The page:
UN chief calls for condemnation of racism

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People around the world are being urged to strongly condemn racism.

The call has come from the UN Secretary-General in a message to mark the International Day for the Elimination of Racial discrimination observed on 21st March each year.

The day was established after police in South Africa killed 69 people during a peaceful protest against apartheid pass laws in Sharpeville on 21st March 1960.

The Secretary-General's message was delivered by UN Deputy Secretary-General Jan Eliasson at a meeting of the UN General Assembly to commemorate the day on Friday.

"I call on people, especially political, civic, religious leaders to strongly condemn messages and ideas based on racism, racial superiority or hatred, as well as those that incite racism, racial discrimination, xenophobia and related intolerance. On this day let us acknowledge that racial discrimination remains a dangerous threat and resolve to tackle it through dialogue, inspired by the proven ability of individuals to respect, protect and defend our rich diversity as one human family."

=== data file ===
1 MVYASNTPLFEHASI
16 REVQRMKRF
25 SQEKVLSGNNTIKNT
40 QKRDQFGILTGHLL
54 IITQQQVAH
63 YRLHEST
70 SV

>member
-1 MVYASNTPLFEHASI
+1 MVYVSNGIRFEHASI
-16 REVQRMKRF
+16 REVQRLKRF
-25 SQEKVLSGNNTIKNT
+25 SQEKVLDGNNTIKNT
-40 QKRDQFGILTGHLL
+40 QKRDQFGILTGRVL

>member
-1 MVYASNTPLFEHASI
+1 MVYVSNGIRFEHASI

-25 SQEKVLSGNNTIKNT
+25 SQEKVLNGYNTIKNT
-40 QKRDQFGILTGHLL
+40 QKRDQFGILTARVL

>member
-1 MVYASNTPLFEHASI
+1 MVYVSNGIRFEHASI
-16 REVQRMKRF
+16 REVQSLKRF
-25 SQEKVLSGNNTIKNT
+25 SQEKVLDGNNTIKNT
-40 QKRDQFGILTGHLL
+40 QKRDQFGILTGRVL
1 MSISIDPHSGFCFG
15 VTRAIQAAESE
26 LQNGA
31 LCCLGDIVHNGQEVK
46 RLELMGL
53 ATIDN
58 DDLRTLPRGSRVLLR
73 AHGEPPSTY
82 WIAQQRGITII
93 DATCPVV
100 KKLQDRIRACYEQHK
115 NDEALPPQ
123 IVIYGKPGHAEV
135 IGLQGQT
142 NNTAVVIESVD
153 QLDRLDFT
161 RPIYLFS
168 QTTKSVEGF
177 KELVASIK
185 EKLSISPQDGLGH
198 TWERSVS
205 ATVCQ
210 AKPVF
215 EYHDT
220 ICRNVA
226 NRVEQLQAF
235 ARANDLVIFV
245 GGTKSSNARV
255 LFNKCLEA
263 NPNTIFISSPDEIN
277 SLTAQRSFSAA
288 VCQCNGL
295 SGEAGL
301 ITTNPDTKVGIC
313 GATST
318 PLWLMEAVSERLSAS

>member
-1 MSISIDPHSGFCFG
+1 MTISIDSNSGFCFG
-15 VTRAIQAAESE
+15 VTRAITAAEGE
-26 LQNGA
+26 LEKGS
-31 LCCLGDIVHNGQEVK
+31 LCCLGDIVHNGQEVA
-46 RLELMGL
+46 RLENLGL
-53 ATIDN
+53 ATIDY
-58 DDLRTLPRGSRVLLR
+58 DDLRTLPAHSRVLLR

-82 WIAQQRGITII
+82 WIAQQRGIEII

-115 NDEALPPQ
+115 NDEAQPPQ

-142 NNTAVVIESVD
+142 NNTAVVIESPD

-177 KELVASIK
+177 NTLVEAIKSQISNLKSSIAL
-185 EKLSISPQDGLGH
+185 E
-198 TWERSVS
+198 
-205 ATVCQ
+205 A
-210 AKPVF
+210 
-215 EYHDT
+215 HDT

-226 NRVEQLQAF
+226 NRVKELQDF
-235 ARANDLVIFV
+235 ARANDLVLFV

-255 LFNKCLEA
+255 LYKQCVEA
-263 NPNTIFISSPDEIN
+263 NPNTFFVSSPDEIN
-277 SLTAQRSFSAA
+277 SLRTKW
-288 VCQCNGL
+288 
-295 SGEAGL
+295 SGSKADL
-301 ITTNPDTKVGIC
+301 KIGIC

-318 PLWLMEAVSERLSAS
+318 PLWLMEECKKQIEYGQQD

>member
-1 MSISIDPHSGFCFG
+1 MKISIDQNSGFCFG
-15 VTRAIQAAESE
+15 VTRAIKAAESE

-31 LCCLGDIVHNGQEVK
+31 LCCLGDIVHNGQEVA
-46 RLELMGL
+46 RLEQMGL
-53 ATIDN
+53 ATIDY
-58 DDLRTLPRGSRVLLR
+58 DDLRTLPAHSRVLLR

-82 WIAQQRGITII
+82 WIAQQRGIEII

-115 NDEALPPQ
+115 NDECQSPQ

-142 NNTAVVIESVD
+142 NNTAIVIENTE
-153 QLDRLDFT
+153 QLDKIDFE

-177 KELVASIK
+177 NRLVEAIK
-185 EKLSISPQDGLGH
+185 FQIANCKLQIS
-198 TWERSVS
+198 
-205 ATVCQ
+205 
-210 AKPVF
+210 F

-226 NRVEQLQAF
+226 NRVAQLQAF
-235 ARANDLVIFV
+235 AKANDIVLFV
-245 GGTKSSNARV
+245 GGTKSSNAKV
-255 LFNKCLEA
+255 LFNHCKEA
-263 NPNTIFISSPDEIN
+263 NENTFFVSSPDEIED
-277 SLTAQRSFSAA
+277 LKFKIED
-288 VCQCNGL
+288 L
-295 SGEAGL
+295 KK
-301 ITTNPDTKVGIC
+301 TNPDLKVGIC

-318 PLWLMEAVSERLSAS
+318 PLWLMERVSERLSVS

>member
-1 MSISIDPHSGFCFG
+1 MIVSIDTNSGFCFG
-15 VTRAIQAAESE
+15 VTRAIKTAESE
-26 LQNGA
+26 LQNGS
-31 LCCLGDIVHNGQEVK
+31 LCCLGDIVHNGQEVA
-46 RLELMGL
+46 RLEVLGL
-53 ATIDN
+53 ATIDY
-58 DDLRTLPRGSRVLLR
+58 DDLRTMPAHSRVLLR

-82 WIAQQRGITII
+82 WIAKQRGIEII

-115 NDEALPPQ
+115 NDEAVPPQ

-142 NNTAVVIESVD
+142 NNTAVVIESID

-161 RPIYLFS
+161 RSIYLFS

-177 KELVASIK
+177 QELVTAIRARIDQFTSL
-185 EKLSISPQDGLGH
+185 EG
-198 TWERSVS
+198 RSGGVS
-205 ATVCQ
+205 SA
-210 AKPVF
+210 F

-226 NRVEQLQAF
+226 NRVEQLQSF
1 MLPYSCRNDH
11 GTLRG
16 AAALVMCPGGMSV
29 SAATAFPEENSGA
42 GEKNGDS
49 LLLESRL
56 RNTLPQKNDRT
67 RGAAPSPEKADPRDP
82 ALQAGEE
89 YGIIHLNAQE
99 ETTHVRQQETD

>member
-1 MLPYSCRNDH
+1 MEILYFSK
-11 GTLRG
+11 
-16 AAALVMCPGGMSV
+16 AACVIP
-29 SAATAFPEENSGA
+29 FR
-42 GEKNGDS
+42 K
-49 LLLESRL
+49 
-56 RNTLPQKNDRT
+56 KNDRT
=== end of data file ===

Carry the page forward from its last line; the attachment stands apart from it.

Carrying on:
In his message, the UN Secretary-General noted that this year the world commemorated the International Day for the Elimination of Racial Discrimination for the first time following the death of former South African President Nelson Mandela.

He said this "sad reality is also a reminder of his courageous struggle against apartheid and his inspiring victory over the racist forces that had imprisoned him for over 27 years".

Stephanie Coutrix, United Nations

Duration: 1’38″

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